Safety and tracking with AISMarch 8, 2023
We have AIS now and you can track us live when we are underway for instance on
- MarineTraffic or on
As we knew we wanted to sail on larger waters than the IJsselmeer, one of the pieces of equipment we wanted was an AIS transceiver as a safety feature. This way we can be seen by other ships and we can see other ships – if both are equipped with AIS. A nice bonus feature is also that our ship can be tracked and followed when we are underway.
What is AIS
The Automatic Identification System (AIS) allows ships to automatically exchange information over radio (VHF) with other vessels, as well as with shore-based systems, providing a real-time display of the ships movements in the vicinity. So AIS is essential for improving safety and avoiding collisions.
There are two main types of AIS devices: Class A and Class B.
Class A AIS devices are mandatory for large vessels, such as commercial ships and passenger vessels and not suitable for plessure vessels as ours. They are designed to transmit information more frequently and at a higher power level (12.5 W) than Class B devices (2 W or 5 W), allowing them to be detected from greater distances. The tranceiver operates using SOTDMA. Class A devices also provide more detailed information about the ship and the current travel.
Class B AIS devices are typically used by smaller vessels, such as pleasure boats and fishing vessels. These devices provide less detailed information, but still include essential vessel data, such as the vessel’s name, call sign, MMSI number, speed, and course. There are now two different modes for Class B transceivers: the carrier-sense time-division multiple-access (CSTDMA) system, and the system that uses SOTDMA (as in Class A).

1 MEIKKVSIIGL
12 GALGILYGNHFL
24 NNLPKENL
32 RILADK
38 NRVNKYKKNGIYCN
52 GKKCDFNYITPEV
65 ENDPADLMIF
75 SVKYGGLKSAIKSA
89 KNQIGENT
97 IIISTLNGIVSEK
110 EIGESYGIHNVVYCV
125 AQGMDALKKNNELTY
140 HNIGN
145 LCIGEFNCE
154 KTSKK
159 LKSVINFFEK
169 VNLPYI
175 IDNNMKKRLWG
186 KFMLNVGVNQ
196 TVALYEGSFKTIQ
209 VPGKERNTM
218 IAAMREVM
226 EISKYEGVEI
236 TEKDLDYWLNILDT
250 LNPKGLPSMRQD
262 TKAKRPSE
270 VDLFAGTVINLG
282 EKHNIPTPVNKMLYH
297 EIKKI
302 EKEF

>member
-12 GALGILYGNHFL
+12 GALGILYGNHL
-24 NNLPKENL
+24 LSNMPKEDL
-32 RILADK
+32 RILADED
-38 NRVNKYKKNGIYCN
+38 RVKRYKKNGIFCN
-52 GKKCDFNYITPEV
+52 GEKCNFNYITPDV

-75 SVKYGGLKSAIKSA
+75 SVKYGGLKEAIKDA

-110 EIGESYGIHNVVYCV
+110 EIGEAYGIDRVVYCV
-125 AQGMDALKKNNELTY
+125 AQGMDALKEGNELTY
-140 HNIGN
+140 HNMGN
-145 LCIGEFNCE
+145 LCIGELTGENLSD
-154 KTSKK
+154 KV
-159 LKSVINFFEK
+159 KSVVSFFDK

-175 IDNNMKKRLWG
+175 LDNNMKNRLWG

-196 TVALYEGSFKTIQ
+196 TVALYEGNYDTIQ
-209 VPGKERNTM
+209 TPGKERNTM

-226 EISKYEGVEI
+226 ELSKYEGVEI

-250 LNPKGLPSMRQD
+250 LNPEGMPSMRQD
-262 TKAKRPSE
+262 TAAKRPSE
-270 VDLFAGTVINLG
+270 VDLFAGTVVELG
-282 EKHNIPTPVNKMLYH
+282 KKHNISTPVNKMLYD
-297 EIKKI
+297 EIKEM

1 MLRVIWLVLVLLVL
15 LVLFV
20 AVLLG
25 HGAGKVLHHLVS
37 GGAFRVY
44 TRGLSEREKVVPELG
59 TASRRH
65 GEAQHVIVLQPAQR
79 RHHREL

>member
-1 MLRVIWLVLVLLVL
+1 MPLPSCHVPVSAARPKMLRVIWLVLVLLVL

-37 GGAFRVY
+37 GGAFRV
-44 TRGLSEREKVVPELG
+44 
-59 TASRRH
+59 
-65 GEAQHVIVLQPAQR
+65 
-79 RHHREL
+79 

SOTDMA, or Self-Organizing Time Division Multiple Access, is a newer technology than the CSTDMA. On a Class B device it is better than CSTDMA in terms of the frequency and power level of transmissions (uses 5 W instead of 2 W), but it uses a different method of transmitting data. Unlike the CSTDMA, which uses fixed time slots for transmitting, SOTDMA organize their slots for itself (hence the name) and therefore their tranmission are also prioritized within the system.
Considering the features
AIS devices can come with a range of features and capabilities beyond their basic transmission and reception functions. Some of these features we considered a must have:
- Internal Antenna Splitter: This feature allows the to directly connect the antenna into other radio devices, such as a VHF radio. The splitter provides a shared use of one antenna and eliminates the need for a separate AIS antenna and can help reduce clutter on the boat’s exterior and makes an installation easy.
On the other hand an extra antenna can be used as redunancy system for the VHF in case of need.
- WiFi Access: Some AIS devices include WiFi capabilities, allowing them to connect to smartphones, tablets, or other WiFi capable devices. This feature allows us to view AIS data as an overlay on a mobile device with a navigation app (Navionic boating app, AV Nav, OpenCPN etc.).
- GPS Integration: For providing accurate position data that is shared with other vessels it is useful the device has own integrated GPS antenna and also the possiblity to connect an external GPS antenna.
- Silent Mode: Some AIS devices include a »silent mode« feature, which allows vessels to turn off their AIS transmissions temporarily while keep receiving data. This feature can be useful in situations we want to avoid tracking (you never now…).
Choosing the device
In the end we could/would choose between two devices:
The German Weatherdock easyTRX3 was not available at the time, so we bought the British em-trak B954.
Installation was straightforward, despite the annoying fact that the configuration software (PROAIS2) is only available for Windows OS (and MacOS I think).